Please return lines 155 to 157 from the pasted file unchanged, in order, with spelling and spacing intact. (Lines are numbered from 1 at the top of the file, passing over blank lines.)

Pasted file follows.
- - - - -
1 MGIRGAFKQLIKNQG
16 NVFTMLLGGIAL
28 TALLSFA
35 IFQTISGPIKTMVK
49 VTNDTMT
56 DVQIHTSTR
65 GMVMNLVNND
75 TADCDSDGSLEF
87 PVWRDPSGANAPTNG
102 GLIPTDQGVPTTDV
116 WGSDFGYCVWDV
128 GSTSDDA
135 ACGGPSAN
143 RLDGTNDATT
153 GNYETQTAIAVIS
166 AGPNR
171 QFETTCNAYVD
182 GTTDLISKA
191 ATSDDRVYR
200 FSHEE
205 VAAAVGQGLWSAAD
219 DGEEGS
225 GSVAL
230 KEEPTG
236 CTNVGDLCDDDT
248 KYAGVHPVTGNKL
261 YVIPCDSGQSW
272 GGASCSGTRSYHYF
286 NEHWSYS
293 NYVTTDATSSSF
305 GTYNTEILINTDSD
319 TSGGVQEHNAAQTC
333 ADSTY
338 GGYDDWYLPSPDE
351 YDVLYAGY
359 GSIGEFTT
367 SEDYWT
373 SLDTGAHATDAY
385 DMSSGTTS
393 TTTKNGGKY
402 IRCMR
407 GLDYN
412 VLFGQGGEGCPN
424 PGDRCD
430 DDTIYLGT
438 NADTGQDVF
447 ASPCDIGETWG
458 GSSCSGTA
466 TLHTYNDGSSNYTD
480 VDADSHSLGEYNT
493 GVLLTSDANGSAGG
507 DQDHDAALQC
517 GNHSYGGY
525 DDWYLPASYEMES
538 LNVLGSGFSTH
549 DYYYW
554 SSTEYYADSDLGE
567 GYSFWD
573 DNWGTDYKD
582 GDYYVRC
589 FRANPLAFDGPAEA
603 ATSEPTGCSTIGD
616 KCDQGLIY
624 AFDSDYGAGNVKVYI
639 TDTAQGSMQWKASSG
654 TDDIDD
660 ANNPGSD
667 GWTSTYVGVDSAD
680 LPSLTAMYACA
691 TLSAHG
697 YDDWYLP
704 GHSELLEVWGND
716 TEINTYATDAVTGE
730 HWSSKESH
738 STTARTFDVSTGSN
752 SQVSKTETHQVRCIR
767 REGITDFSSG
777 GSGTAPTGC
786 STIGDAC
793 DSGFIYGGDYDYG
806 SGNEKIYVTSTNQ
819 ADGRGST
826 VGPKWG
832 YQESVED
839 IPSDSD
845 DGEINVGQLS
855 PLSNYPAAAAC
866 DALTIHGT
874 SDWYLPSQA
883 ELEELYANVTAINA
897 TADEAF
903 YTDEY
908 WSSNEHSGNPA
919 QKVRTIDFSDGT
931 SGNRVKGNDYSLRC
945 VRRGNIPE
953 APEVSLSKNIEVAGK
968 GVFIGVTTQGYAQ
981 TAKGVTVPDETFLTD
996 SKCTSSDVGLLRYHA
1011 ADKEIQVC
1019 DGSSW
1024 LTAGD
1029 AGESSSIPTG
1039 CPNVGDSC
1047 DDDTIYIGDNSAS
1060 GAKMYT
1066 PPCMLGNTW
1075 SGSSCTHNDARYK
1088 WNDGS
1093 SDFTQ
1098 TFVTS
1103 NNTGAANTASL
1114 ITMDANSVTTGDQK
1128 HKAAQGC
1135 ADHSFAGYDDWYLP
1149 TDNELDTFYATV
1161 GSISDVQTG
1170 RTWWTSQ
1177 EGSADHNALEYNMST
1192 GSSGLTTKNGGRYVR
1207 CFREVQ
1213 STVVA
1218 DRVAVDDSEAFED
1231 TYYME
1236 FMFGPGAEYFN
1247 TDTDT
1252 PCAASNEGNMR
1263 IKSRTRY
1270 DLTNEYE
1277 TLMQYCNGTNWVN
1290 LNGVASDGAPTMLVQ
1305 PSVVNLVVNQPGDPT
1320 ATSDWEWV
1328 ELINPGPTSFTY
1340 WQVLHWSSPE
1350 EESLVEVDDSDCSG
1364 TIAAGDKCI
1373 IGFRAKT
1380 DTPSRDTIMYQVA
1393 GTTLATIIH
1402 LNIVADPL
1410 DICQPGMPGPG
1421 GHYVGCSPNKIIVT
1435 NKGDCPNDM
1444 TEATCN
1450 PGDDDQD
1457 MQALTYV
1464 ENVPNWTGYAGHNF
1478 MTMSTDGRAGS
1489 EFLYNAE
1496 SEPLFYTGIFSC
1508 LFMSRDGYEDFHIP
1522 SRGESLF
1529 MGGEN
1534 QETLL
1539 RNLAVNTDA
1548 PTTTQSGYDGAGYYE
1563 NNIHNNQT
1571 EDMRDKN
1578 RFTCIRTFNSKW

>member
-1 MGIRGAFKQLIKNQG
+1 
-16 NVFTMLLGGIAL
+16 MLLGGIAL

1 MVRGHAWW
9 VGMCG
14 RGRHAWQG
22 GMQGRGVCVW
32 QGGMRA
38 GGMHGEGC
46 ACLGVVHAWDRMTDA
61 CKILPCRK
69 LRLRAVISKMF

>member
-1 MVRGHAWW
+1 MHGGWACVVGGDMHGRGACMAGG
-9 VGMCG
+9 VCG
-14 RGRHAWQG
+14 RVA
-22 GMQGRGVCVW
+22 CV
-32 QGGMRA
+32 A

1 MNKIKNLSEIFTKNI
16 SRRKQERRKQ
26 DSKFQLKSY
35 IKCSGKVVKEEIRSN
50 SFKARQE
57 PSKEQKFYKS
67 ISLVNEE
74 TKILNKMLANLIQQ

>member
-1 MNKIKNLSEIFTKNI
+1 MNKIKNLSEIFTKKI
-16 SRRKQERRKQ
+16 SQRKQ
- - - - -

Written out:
1529 MGGEN
1534 QETLL
1539 RNLAVNTDA